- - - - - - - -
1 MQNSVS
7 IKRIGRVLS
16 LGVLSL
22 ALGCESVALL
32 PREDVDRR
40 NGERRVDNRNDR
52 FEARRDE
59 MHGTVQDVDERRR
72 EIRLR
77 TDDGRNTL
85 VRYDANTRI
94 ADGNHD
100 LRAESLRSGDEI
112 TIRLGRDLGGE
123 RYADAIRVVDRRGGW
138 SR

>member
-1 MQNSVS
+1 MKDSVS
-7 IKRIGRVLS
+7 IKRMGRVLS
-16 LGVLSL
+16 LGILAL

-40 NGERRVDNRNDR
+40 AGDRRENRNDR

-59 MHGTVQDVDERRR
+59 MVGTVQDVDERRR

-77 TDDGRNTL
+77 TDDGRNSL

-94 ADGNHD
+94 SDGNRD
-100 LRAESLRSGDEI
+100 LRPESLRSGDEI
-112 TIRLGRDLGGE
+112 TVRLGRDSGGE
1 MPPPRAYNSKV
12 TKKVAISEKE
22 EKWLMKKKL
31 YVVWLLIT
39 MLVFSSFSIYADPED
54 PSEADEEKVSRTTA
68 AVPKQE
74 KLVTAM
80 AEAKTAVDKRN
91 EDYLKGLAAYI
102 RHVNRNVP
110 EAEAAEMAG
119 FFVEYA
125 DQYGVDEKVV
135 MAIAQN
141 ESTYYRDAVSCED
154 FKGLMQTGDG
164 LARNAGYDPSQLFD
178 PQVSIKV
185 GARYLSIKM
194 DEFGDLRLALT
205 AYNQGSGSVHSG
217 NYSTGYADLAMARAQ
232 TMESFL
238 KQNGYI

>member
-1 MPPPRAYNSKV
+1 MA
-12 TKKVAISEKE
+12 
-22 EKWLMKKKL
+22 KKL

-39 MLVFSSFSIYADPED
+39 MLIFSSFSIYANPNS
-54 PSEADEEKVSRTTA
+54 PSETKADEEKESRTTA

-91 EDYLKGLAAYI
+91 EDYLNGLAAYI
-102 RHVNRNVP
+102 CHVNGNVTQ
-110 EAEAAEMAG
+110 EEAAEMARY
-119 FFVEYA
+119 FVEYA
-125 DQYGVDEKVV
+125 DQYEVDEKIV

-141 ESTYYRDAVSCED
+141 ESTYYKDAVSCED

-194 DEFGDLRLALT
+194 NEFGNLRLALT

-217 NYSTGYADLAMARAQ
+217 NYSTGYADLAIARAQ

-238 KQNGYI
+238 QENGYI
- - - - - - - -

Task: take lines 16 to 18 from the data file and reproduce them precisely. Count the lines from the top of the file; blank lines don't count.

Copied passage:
138 SR

>member
-1 MQNSVS